An early film by Curtis Harrington, made while he was still a student and long before he would go on to direct horror movies with AIP, A Fragment of Seeking is a study of adolescent narcissism that articulates the labyrinth of the psyche through an experimental design reminiscent of Maya Deren and Jean Cocteau. Geography of the Body, by contrast, takes as its subject not the mind but flesh itself, abstracting the human form through a montage of extreme close-ups. These avant-garde works set the stage for one of the truly deep cuts of the pre-Stonewall series, The Case of Mr. Lynn, a fascinating document of the carnal at odds with the inner life. The reel is an actual filmed therapy session with a troubled young homophile, made in 1955 under the auspices of Penn State’s Psychological Cinema Register. “When you say that you’re queer,” Lynn explains, “it automatically sets you apart.”
Tuesday, April 26, 8:15pm – Elinor Bunin Munroe Film Center
The Girl with the Golden Eyes
Jean-Gabriel Albicocco, Italy/France, 1961, 35mm, 90m
French with English subtitles
Henri Marsay, a rakish lothario, enjoys sex as something of a gamble and a sport. While participating alongside his friends in elaborate scenarios of erotic gamesmanship, he becomes increasingly preoccupied with his latest conquest, and grows distraught upon discovering a rival in her lesbian paramour. Though now relatively obscure, The Girl with the Golden Eyes was not without enthusiasts upon its initial release. Amos Vogel even arranged a special presentation of the work at his influential film society Cinema 16, situating it as an alternative to the Nouvelle Vague offerings of the era. “A mysterious, perverse Gothic tale, derived from Balzac and transposed to a deceptively contemporary Paris, probes the secret of a bizarre love in an atmosphere of sophisticated decadence,” wrote Vogel in his program notes. “Opulent in its artificiality, the film is especially noteworthy for its visual pyrotechnics, luxuriant imagination and unexpected continuity.”
Thursday, April 28, 9:15pm – Walter Reade Theater
Friday, April 29, 5:00pm – Elinor Bunin Munroe Film Center
Glen or Glenda?
Edward D. Wood Jr., USA, 1953, 35mm, 65m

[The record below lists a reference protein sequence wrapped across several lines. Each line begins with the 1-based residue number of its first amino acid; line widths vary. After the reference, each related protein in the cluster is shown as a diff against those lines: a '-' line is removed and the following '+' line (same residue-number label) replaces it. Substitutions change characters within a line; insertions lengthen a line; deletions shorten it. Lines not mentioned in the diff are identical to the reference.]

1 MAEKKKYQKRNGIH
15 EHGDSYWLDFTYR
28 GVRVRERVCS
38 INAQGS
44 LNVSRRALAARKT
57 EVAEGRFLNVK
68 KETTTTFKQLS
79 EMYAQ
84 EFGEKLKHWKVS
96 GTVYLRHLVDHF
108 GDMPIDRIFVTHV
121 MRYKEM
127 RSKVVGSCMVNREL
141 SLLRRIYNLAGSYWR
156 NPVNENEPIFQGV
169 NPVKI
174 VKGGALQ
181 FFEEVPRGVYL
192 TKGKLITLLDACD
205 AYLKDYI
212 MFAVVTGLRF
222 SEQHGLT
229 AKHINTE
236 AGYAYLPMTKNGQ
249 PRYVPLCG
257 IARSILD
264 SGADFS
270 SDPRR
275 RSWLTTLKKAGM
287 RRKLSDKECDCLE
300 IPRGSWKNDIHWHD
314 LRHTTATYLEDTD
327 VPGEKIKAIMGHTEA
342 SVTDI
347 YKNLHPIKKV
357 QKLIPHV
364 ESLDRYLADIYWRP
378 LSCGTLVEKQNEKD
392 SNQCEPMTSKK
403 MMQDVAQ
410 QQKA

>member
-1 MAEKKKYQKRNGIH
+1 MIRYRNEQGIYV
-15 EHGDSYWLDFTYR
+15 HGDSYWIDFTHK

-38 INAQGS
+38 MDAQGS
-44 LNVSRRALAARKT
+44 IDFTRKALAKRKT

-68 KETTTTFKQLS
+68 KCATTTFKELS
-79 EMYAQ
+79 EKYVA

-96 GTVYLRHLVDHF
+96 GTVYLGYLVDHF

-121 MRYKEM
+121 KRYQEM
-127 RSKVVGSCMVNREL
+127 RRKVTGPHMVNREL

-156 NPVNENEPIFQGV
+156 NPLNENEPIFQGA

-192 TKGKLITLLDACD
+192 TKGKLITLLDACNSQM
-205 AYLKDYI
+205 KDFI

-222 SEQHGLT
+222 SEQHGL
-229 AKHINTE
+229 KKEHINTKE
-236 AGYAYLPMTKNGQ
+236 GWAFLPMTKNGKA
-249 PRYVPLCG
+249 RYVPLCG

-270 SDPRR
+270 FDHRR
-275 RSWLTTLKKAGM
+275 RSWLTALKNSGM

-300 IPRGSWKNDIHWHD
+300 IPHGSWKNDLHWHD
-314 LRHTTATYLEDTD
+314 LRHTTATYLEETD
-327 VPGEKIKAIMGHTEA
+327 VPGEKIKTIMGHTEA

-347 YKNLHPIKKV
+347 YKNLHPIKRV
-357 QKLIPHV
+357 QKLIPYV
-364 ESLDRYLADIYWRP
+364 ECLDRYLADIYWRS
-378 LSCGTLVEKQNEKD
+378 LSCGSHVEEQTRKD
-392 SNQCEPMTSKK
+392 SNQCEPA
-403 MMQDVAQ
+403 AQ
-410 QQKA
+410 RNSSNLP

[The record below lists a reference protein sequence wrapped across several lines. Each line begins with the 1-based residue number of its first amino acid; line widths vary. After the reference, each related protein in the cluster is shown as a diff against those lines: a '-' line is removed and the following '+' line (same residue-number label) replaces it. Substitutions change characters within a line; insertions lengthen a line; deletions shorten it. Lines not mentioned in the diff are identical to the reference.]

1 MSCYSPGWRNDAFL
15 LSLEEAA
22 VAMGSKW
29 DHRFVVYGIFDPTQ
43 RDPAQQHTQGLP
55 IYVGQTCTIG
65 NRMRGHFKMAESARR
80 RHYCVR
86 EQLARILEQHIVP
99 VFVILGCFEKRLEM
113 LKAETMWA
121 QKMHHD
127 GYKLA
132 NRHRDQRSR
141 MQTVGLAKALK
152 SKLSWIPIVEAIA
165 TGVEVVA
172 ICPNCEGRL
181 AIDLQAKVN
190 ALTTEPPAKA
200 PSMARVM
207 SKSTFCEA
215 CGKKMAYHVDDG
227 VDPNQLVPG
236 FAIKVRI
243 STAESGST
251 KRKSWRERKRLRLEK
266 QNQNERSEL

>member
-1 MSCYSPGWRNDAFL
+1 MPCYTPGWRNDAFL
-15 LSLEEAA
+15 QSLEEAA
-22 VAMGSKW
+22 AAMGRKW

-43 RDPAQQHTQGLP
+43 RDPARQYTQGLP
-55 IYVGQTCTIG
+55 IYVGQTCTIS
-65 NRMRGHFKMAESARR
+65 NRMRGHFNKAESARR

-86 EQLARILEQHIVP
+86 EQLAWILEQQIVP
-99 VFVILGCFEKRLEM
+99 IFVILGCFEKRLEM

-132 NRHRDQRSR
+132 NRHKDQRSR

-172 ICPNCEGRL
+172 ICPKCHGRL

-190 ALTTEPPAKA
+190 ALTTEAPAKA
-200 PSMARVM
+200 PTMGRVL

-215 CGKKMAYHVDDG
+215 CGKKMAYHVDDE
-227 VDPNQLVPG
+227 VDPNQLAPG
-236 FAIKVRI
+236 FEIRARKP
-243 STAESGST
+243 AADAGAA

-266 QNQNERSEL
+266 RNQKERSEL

Though it was developed as an exploitation film meant to capitalize on popular interest in Christine Jorgensen’s transition, then a tabloid sensation, Ed Wood’s Glen or Glenda? is, for its time, an astonishingly sympathetic portrayal of cross-dressing and gender nonconformity. Nominally resembling an educational reel, the film relates the stories of Glen, who struggles to tell his fiancée that he covets her angora sweaters, and a GI who undergoes reassignment surgery, but Wood conveys this narrative in a style bizarre beyond measure. While the director’s more famous Plan 9 from Outer Space is regarded as the ne plus ultra of bad, low-budget moviemaking, Glen or Glenda?, with its inexplicable dream sequences, portentous narration, stock-footage hyperbole, and terrifically stiff acting, is no less bewildering in its composition.
Sunday, April 24, 9:00pm – Walter Reade Theater
The Killing of Sister George
Robert Aldrich, USA, 1968, 16mm, 138m
Actress June Buckridge (Beryl Reid) plays a kindly nun in a popular British soap, a role altogether distinct from her off-screen persona: a fabulously brassy butch with a sadistic streak who hits the bottle hard. Her life begins to unravel when plans are made to kill off her character, and, making matters worse, one of the show’s producers has eyes for her much-younger girlfriend. The writer Terry Castle described The Killing of Sister George as “a lesbian fable at once so jolting and so sophisticated, so true and so false, so intelligent and raffish about what women do together, it seemingly had to be forgotten immediately.” Yet revisiting the film, she concluded that “one may feel one still hasn’t caught up with it. Susannah York in lingerie and bunny skuffs, chomping on a cigar fished from the toilet by her lover, a raddled Beryl Reid: it’s a revolution in awareness still waiting to happen.”